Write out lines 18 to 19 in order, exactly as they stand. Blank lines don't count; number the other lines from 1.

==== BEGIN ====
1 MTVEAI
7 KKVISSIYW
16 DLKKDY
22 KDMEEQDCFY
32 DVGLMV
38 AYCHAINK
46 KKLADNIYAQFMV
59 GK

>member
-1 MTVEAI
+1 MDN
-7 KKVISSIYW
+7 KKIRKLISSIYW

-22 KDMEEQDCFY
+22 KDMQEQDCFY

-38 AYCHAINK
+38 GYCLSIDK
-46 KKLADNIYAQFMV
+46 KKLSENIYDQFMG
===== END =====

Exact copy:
-46 KKLADNIYAQFMV
+46 KKLSENIYDQFMG